Over several years Venom and Spider-Man would fight. Eddie believed the symbiote wanted to return to Spider-Man and would leave him if given the chance, so Eddie resolved the only way to keep the symbiote was to kill Spider-Man. During a battle with Styx and Stone, in which Eddie had become a vigilante and was assisting Spider-Man, the symbiote appeared to have been killed by Styx’s deathly touch. When the symbiote healed it found Eddie in prison and broke him out. The symbiote reproduced asexually and it’s offspring bonded with Eddie’s cellmate Cletus Kasady creating Carnage.

The symbiote then left Eddie Brock and bonded with Mac Gargan (the Scorpion) a low level villain that agreed to satiate its blood lust and kill Spider-Man. Gargan would go onto be a member of the Thunderbolts and Sinister 12. He was nearly killed when he tracked down a former host and it was revealed to be Eddie Brock. Brock had the remnants of the Venom symbiote in his blood mutated and became Anti-Venom. Gargan barely escaped alive and the symbiote was badly damaged during the fight when it tried to leave Gargan and bond with Brock. Following the events of Siege, the US Military took possession of the symbiote.

Venom 2

Flash Thompson was a war hero who had lost his legs in combat. He was recruited by the military to become Agent Venom. Agent venom worked with Flash and was sent on covert mission around the globe. The time it took for the symbiote to completely bond with its host was 48 hours, and as such Flash was only allowed to wear the symbiote for missions. He was able to remain in control of the symbiote until he got mad in which case the symbiote was able to take over regardless of the suppressant drugs the military was pumping into the symbiote. Flash participated in many Avengers mission as a Secret Avenger and was even a member of the Thunderbolts. He was asked by Steve Rogers to take Iron Man’s place as liaison with the Guardians of the Galaxy. During his tenure with the Guardians, the Klyntar Hive Mind attempted to reconnect with the symbiote which caused the symbiote to go berserk. The symbiote took over each member of the Guardians until it at last found Drax, who was able to pilot the ship to the symbiote home world of Klyntar. There the symbiote voluntarily re-integrated with the Hive Mind and was cleansed of its blood lust and hatred before being re-bonded with Flash.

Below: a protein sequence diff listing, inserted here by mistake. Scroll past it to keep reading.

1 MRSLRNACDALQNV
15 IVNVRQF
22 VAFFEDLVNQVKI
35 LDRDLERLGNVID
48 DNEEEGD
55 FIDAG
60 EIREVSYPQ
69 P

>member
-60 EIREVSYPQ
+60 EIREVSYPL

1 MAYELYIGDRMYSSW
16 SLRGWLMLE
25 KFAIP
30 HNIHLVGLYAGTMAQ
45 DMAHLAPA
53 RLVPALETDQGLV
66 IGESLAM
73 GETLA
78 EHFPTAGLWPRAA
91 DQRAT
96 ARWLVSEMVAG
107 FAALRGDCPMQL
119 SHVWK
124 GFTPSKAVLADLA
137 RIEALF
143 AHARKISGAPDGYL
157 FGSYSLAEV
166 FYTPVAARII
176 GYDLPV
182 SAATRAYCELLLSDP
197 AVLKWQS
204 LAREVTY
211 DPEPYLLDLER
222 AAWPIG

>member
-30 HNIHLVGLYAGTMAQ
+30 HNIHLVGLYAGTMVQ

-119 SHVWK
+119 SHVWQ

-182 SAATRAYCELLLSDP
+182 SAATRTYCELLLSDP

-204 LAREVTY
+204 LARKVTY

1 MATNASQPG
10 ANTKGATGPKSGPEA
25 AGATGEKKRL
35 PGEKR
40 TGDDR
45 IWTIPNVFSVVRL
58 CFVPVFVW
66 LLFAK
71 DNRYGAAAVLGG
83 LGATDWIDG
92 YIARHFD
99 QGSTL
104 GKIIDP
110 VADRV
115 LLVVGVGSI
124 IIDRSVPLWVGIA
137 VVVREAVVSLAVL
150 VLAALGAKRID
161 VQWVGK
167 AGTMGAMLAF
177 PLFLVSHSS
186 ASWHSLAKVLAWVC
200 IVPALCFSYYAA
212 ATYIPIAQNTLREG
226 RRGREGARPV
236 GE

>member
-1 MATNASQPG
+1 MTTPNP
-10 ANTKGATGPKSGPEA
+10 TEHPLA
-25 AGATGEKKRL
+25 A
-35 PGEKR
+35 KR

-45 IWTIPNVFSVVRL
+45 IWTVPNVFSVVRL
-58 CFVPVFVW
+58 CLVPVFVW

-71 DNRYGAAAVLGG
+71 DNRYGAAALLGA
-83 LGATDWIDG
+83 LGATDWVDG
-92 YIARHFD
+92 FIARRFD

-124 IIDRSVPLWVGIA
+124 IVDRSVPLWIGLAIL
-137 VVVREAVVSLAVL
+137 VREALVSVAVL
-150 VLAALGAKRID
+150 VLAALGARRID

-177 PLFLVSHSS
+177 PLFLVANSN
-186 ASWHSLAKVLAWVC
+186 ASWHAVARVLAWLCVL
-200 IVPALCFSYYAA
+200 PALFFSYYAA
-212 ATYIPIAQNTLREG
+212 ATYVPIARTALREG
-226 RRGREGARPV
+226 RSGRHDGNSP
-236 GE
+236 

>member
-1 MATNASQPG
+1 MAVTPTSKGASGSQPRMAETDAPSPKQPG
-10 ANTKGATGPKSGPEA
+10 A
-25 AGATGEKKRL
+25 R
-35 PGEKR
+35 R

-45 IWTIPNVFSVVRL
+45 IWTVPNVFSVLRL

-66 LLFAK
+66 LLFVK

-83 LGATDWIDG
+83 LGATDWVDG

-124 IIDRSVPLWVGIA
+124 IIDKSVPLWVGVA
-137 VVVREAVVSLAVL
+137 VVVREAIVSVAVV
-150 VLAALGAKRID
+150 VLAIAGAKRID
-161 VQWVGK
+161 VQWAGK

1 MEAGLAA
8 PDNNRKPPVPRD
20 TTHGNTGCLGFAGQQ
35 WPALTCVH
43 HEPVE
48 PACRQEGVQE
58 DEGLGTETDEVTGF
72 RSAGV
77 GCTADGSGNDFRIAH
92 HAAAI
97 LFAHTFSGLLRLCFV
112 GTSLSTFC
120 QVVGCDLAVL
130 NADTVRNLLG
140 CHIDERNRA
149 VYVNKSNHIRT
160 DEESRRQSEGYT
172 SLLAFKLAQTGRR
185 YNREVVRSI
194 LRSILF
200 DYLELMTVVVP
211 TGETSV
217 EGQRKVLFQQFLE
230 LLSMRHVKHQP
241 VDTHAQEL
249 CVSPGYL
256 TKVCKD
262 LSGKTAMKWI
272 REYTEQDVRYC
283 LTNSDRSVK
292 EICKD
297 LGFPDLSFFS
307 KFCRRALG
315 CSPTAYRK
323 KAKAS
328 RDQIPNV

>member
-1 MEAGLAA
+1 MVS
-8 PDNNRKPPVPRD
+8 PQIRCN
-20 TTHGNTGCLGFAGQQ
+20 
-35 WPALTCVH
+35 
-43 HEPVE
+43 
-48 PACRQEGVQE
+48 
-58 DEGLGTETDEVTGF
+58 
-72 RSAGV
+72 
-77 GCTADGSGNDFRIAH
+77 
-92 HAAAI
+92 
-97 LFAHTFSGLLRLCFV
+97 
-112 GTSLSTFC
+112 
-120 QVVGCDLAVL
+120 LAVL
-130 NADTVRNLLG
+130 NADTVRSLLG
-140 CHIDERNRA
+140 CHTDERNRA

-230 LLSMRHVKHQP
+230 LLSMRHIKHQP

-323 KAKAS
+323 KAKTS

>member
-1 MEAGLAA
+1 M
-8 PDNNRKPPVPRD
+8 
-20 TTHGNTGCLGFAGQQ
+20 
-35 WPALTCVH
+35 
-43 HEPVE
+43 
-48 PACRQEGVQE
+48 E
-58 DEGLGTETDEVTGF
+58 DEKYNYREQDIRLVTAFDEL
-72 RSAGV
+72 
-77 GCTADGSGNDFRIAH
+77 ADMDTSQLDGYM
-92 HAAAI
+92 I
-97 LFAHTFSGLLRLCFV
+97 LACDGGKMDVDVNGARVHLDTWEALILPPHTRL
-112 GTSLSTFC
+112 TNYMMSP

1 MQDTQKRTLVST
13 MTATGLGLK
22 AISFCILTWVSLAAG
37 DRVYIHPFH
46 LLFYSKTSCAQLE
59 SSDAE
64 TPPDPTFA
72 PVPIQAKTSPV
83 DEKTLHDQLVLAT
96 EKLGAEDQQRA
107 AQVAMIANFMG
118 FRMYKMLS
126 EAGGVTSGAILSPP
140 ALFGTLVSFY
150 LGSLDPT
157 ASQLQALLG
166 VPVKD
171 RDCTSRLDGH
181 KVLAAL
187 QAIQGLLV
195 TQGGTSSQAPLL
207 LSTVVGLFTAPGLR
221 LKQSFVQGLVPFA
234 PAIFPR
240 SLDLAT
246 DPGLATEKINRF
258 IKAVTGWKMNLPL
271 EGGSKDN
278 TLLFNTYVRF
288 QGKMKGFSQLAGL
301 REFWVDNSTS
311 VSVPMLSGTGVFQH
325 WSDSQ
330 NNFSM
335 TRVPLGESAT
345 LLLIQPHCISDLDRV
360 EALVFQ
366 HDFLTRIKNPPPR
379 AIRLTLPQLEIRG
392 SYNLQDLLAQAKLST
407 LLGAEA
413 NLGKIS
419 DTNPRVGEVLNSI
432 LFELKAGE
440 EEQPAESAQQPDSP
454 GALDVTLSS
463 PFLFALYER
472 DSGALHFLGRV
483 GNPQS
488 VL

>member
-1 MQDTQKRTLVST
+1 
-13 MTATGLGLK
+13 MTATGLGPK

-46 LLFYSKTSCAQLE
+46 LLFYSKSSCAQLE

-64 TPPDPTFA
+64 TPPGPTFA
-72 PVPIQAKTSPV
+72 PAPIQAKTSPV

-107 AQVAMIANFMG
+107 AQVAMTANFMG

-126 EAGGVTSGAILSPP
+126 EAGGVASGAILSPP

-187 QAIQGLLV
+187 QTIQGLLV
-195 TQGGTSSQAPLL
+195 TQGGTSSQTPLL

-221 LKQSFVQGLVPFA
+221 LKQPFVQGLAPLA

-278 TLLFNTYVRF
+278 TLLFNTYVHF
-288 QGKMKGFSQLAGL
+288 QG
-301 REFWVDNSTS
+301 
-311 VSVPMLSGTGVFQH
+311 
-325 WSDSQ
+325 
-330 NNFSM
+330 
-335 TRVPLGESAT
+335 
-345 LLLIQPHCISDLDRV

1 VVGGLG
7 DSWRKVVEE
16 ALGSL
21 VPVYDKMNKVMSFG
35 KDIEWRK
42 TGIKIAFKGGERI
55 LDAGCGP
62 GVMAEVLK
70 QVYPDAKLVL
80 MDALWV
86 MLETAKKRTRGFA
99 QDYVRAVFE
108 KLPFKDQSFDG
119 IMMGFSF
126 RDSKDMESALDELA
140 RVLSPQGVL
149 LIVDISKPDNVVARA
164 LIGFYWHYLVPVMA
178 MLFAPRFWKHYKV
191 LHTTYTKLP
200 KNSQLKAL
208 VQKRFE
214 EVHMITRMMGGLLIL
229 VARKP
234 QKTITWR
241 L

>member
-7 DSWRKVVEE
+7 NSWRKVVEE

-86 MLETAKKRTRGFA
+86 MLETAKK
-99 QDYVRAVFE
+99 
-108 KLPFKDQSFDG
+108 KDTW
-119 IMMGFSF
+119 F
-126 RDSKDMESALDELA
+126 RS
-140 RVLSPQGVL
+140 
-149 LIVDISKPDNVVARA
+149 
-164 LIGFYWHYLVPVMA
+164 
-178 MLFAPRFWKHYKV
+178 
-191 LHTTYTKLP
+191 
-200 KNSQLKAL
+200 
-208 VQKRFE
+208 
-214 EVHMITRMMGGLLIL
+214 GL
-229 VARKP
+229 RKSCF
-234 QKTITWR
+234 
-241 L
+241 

Agent Venom

Upon return to Earth after the second Civil War, Flash was hunting down Mania and was attacked by an FBI task force equipped with Anti-symbiote weaponry. The symbiote left Flash and ran, due to it’s shame for reverting to its bloodthirsty ways. It happened upon a former Army Ranger, Lee Price,  who was about to be gunned down in a botched arms deal between two rival gangs. The symbiote bonded with him to protect him but was quickly dominated by the soldier’s will. Price quickly went on to massacre both sides in the gang conflict and used traumatic childhood memories to shut the symbiote up when it rejected his commands. Price would further use the symbiote as a means of crime and vigilantism until two FBI agents discovered his identity. These agents told Price they would expose him as Venom if he did not comply and return to the FBI. When Price refused to go (obviously), Eddie Brock and his anti-symbiote task force, along with Spider-Man managed to separate Price from the symbiote.  Price was arrested by the NYPD before being broken out by Maniac. While the symbiote was en route to the FBI headquarters in New York to be handed over to Alpha Flight; Brock broke the symbiote out of captivity reuniting with it once more. With the symbiote bonding to Brock again, Venom has become the Lethal Protector he once was.


While the symbiote itself bonds with another being to reach its full potential, it does itself have it’s own personality and thoughts. The first host it bonded with was corrupt and thus corrupted the symbiote to the point that it was addicted to rage and hatred. As previously stated it was because of this that it was captured and imprisoned by the Agents of the Cosmos. Prior to being bonded with Spider-Man the symbiote was only able to understand simple emotions like sadness, happiness and anger. The symbiote viewed Peter Parker as his ideal host and was able to understand more complex emotions when bonded with him. When Peter rejected the symbiote it’s admiration for him was replaced with hatred and anger. It never truly liked any of its subsequent hosts believing them all to be inferior to Peter Parker.

The symbiote is adverse to lying and will be brutally honest if given the time to speak. It will normally say the things it knows will get you to lose control and give into the rage that it feeds on.